The government buildings in Chandigarh, the capital of India’s Punjab province, are among the reasons Charles-Édouard Jeanneret — better known as Le Corbusier — is considered the most influential architect of the 20th century. The complex, completed between 1951 and 1965, brought modernism to a region seeking a fresh start, placing heroic forms in poured concrete against the flat landscape.
To furnish these structures, including the 750-foot-long Secretariat, the High Court of Justice and the Palace of Assembly, Le Corbusier turned to his cousin, the architect and designer Pierre Jeanneret. Jeanneret, who spent more than a decade in Chandigarh supervising construction of the project, came up with hundreds of designs for chairs, tables, cabinets and lamps suitable for everyone from judges to janitors. Thousands, probably tens of thousands, of pieces were made to his specifications in factories throughout the region. (In addition to the furnishings for the government complex, Jeanneret, who was constructing an entire new city from scratch, outfitted for a number of residential and commercial buildings.)
Although Jeanneret had designed furniture before, Chandigarh was his greatest challenge — and success. At a time when his contemporaries in Europe and the U.S. were exploring the possibilities presented by aluminum and plywood, he was limited to local materials and traditional construction methods. But those constraints emerged as powerful determinants of form. Soon after arriving in Chandigarh, Jeanneret began making one-of-a-kind pieces for his own house and other small buildings out of found materials like rope and chain. To furnish the government buildings, he turned to solid teak and rosewood. In many cases, the only flourishes on the solidly geometric pieces are his signature “drafting compass” legs.
But within two decades of the buildings’ completion, Chandigaris, seemingly oblivious to the charms of Jeanneret’s wooden furniture, were replacing it with more “modern” — that is, mass-produced — tables and chairs. In 1999, Eric Touchaleaume, owner of the Paris showroom Galerie 54, made a trip to Chandigarh and began purchasing the designer’s pieces, which were piling up in warehouses and junkyards and even being sold for firewood. Back then, Touchaleaume tells Introspective, “I was able to buy very large quantities at auctions organized by the administration.”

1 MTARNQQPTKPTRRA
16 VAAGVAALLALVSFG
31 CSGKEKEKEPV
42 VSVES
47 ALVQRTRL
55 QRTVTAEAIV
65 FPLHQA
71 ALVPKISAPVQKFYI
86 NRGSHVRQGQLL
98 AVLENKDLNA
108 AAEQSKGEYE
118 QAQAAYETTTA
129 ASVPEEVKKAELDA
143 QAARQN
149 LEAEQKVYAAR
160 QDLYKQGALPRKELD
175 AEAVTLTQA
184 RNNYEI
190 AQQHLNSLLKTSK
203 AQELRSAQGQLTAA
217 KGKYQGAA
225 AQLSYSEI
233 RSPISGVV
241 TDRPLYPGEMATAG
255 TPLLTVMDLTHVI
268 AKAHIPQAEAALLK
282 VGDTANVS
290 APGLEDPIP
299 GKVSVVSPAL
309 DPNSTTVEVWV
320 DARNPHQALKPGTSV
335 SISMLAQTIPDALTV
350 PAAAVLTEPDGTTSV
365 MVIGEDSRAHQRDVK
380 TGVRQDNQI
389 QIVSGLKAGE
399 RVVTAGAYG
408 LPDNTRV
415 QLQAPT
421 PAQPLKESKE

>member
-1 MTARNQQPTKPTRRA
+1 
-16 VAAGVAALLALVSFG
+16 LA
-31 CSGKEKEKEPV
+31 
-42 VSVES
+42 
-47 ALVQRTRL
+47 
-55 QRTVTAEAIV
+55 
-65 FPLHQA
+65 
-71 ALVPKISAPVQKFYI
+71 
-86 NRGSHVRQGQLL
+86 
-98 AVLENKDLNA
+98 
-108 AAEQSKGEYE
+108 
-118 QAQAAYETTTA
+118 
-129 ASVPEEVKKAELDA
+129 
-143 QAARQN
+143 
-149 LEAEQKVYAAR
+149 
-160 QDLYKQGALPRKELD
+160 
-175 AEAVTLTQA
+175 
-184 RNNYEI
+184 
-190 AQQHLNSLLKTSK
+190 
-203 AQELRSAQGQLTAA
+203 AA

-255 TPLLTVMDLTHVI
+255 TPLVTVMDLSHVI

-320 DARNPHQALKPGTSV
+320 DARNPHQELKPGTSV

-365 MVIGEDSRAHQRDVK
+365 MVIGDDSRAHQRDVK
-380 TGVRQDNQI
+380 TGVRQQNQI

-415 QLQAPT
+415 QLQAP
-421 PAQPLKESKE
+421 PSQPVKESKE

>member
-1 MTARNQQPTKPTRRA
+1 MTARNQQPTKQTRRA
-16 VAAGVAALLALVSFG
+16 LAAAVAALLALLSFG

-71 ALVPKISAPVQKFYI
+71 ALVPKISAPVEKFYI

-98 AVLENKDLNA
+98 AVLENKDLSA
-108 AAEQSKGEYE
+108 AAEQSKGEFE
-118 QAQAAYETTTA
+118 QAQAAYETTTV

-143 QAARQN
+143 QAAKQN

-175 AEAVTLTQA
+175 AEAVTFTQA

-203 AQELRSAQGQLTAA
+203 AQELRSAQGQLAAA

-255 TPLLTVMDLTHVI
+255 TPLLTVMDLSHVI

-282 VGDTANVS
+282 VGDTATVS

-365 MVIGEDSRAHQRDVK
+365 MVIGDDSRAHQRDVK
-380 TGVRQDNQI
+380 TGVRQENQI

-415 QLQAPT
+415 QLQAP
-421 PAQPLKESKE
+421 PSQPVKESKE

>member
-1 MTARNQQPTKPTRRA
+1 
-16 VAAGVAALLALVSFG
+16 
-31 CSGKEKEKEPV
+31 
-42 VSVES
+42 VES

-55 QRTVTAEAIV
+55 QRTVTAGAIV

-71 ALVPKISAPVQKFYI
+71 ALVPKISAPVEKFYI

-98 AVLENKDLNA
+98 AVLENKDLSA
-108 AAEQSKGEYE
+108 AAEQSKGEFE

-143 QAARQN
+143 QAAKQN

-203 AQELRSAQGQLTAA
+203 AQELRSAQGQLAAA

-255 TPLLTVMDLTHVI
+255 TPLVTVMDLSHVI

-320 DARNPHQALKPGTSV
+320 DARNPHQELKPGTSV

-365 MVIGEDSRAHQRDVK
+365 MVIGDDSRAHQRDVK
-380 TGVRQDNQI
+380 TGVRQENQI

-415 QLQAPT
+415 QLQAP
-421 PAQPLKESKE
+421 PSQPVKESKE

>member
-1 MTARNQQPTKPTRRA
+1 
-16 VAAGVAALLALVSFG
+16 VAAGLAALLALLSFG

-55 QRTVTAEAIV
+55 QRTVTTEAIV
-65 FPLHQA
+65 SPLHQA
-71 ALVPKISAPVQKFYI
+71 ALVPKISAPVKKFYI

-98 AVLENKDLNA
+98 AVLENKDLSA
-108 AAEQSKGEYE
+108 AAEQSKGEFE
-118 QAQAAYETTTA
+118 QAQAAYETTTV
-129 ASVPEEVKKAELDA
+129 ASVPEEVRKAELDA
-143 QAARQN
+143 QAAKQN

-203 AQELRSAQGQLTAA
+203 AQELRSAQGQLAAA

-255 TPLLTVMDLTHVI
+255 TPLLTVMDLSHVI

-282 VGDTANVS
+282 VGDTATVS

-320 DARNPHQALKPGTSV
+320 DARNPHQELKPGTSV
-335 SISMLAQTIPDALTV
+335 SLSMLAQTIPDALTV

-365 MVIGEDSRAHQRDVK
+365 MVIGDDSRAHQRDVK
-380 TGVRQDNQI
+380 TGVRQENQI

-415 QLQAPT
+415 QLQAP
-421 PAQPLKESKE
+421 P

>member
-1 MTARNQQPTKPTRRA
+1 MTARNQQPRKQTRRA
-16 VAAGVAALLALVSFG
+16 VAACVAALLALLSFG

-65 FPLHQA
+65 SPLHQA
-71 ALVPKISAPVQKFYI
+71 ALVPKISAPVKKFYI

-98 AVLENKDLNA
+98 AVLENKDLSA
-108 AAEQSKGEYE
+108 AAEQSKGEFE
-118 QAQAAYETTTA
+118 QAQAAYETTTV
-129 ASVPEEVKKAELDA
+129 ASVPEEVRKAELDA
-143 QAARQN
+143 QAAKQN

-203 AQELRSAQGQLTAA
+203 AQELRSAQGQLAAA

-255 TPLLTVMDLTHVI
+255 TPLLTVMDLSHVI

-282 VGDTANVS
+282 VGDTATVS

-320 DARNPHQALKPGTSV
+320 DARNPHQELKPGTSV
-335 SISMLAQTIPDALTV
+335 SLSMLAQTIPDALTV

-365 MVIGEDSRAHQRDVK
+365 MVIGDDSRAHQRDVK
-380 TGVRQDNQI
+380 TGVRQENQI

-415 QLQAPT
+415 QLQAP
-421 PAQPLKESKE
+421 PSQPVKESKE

Soon he was joined in Chandigarh by other dealers, notably Patrick Seguin, of Paris’s Galerie Patrick Seguin. As the passion for mid-century modernism grew in the U.S. and Europe, so did the market for Chandigarh furniture, which was snapped up by collectors like the gallerist Larry Gagosian, the Belgian interior designer Axel Vervoordt and the architect John Pawson, who calls the pieces “elegant, simple, comfortable, essential.” Kourtney Kardashian uses Jeanneret office chairs around her dining table in Calabasas, California.
It’s a long way from Chandigarh to Calabasas, however, and controversy brewed over whether the furniture — part of India’s cultural patrimony — should remain in that country. Jeffrey Graetsch, a Brooklyn-based dealer who has purchased many pieces in Chandigarh, claims that if dealers hadn’t saved the Jeanneret works, they would have ended up as scrap. Indeed, Jacques Dworczak, the author of a new book about the furniture, says the attention it received in the U.S. and Europe helped “the Indians become aware of their heritage.” Eventually, the export of furniture made for Chandigarh was banned. Although enforcement isn’t perfect, “nothing can legally come out of the city,” Dworczak says.
But a lot already had.
On 1stdibs, Chandigarh offerings include a set of six library chairs from Galerie Patrick Seguin, priced at over $100,000. The same sum will buy a pair of teak easy chairs from Luxembourg’s Galerie Denoyelle Europe (they have been reupholstered, a fact made clear by the gallery’s photo of them in their previous state of disrepair). For those without $100,000 to spend, Zurich’s P! Galerie is offering a simple wooden library chair (listed as restored in 2016 but with original woodwork and screws) for $4,075. Graetsch currently has 19 Chandigarh items on display at MDFG, his street-level gallery in Williamsburg, Brooklyn (and on 1stdibs), ranging from an iconic ca. 1955 V-leg office armchair ($8,000) to a 1955–56 sofa set designed for the High Court and Assembly ($150,000).
As prices for Jeanneret furniture rose, a new controversy emerged. Were some of the pieces said to come from Chandigarh actually fake? “Sadly, there are many counterfeits,” Seguin tells Introspective.